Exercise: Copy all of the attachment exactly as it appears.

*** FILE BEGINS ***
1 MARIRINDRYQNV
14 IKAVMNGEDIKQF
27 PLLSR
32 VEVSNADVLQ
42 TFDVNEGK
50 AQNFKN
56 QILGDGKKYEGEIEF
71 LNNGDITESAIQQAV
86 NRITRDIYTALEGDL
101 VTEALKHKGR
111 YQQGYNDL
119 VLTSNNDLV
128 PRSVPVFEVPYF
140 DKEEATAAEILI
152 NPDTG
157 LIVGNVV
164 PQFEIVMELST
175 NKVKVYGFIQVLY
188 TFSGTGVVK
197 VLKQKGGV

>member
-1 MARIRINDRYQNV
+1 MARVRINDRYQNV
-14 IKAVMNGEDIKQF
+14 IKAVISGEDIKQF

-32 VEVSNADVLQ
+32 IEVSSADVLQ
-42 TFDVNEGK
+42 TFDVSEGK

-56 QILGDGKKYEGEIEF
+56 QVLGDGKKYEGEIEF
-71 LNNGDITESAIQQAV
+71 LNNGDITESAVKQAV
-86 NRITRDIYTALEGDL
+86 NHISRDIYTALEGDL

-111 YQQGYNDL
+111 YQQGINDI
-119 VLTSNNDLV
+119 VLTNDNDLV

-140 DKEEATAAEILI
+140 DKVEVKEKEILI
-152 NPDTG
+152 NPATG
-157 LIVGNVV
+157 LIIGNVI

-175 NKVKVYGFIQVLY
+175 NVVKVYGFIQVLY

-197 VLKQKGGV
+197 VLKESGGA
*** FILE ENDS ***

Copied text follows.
1 MARIRINDRYQNV
14 IKAVMNGEDIKQF
27 PLLSR
32 VEVSNADVLQ
42 TFDVNEGK
50 AQNFKN
56 QILGDGKKYEGEIEF
71 LNNGDITESAIQQAV
86 NRITRDIYTALEGDL
101 VTEALKHKGR
111 YQQGYNDL
119 VLTSNNDLV
128 PRSVPVFEVPYF
140 DKEEATAAEILI
152 NPDTG
157 LIVGNVV
164 PQFEIVMELST
175 NKVKVYGFIQVLY
188 TFSGTGVVK
197 VLKQKGGV

>member
-1 MARIRINDRYQNV
+1 MARVRINDRYQNV
-14 IKAVMNGEDIKQF
+14 IKAVISGEDIKQF

-32 VEVSNADVLQ
+32 IEVSSADVLQ
-42 TFDVNEGK
+42 TFDVSEGK

-56 QILGDGKKYEGEIEF
+56 QVLGDGKKYEGEIEF
-71 LNNGDITESAIQQAV
+71 LNNGDITESAVKQAV
-86 NRITRDIYTALEGDL
+86 NHISRDIYTALEGDL

-111 YQQGYNDL
+111 YQQGINDI
-119 VLTSNNDLV
+119 VLTNDNDLV

-140 DKEEATAAEILI
+140 DKVEVKEKEILI
-152 NPDTG
+152 NPATG
-157 LIVGNVV
+157 LIIGNVI

-175 NKVKVYGFIQVLY
+175 NVVKVYGFIQVLY

-197 VLKQKGGV
+197 VLKESGGA